Resilience in Even a Few is Good For All of Us
Michael J. Montegut, PhD
Bottom of the Box, LLC
"The wisdom and experience of older people is a
resource of inestimable worth. Recognizing and
treasuring the contributions of older people is essential
to the long-term flourishing of any society."
— Daisaku Ikeda
Undoubtedly, our COVID-19 sequestering has resulted in an epidemic of
isolation and loneliness [Brittany Lyte, 2020]. No group bears the brunt of this
more than our elderly, who, in the best of times, are faced with social isolation and
a sense that they are no longer needed. That COVID-19 affects the elderly and
infirm more harshly than other groups makes them even less visible as they try to
stay fully sequestered for their protection. Yet, to adhere to our democratic ideals
set out a little over 200 years ago, we must engage with all members of our society,
even those who are out of sight for the time being. Resilience is not just an
individual feature. It is an aspect of organizations from the smallest club or
company of 2 or 3 up to our greater society in our home country and general
human society across the globe. The notion that, when we increase the resilience of
our community, we help everyone is not a new one. The Romans aspired to this
[Forbis, 1996], and Confucius articulated a societal vision that still informs many
institutions and societies in Asia [Confucias, 1992]. In the face of this
unprecedented pandemic, we see people adapting and making heroic contributions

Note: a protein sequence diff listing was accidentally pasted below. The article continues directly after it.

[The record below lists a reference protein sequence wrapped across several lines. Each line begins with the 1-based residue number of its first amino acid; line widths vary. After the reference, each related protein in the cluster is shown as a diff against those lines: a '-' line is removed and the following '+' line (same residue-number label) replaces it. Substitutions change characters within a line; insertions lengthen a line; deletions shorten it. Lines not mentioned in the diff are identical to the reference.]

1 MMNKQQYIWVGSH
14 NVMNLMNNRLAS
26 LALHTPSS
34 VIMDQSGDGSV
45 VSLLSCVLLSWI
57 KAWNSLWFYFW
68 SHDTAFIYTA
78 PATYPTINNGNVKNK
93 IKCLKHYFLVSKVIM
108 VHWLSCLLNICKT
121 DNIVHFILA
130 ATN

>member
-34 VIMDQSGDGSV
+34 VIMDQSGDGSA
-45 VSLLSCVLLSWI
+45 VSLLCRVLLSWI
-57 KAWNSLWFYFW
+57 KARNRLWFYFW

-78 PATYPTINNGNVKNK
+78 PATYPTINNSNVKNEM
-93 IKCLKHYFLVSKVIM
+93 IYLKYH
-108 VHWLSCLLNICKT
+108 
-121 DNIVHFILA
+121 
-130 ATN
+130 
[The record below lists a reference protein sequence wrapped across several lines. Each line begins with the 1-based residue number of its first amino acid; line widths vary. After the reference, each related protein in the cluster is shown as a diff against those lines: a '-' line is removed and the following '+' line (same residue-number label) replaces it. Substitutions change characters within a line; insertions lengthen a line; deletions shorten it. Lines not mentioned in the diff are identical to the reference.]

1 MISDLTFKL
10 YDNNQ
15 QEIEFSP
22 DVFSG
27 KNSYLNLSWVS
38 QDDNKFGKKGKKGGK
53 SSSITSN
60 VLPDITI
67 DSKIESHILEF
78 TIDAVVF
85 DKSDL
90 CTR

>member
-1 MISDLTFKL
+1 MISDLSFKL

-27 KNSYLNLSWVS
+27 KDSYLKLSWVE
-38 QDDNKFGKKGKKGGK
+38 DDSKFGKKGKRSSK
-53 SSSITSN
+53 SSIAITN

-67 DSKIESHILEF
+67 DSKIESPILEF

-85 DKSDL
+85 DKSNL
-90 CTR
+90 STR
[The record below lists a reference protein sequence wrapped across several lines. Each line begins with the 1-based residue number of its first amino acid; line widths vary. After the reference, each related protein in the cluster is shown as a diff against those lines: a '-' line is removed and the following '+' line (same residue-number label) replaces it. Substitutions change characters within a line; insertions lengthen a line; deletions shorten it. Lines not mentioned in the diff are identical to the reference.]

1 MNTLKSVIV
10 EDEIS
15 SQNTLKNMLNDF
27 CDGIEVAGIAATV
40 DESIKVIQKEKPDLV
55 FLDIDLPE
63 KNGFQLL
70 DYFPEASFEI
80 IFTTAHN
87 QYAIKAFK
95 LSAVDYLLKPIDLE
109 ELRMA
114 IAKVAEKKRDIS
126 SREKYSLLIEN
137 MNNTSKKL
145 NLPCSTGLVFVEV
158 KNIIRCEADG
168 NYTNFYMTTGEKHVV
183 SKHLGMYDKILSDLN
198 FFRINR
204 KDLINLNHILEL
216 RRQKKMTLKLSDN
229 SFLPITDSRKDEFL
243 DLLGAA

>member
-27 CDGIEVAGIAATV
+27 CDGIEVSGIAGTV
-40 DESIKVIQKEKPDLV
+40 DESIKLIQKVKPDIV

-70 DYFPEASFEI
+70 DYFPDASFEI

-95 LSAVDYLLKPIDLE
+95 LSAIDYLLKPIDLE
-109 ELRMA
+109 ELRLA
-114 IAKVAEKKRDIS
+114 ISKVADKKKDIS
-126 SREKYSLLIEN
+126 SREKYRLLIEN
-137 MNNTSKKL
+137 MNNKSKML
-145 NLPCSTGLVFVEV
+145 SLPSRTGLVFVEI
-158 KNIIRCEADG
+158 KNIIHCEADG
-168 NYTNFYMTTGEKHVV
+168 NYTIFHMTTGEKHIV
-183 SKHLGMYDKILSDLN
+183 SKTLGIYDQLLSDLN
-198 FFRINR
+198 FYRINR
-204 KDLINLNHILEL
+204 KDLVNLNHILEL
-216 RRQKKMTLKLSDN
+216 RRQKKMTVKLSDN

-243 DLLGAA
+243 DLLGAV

to society's resilience.
In our society, Our elderly lead increasingly separate lives. This separation
seems to be an unintended side effect of a nuclear family model that rapidly
evolved after WW2 and still flourishes to this day. The shelter in place orders
combined with the inherently higher risk that COVID-19 poses to the elderly has
magnified this and led to a crisis that we can not ignore. Just as a team is more
effective when all team members are engaged, our democratic society functions
best when it includes everyone. This isolation became more apparent when
COVID-19 hit our convalescent homes. Suddenly people could not show up in
person to visit relatives in the health care facilities for the elderly and infirm.
Many found the images of family members visiting with relatives in nursing
homes through windows, with the elderly relative quarantined on the other side of
the glass, to be sad. I found it poignant to be sure, but I also see it as a
demonstration of our adaptability, our resilience in action, and our dedication to
our elderly. I experienced this with my parents. My mother is in a skilled nursing
facility and separated from my dad, her husband of 55+ years. My mom has
dementia. In the best of times, the ups and downs and the steady melting away of
her memories and everything that make her who she is is nothing short of
heartbreaking for the people who love her. She can't use a phone, because, without
the visual cues, she can't recognize who is calling. She has no idea how to use a
smartphone. The Shelter in Place orders and the facility lockdown where my mom
resides meant that face-to-face visits were a thing of the past. My dad and I have a
real fear that, without visual contact and stimulation from us, my mom will forget
who we are at an accelerated pace. It is deeply distressing.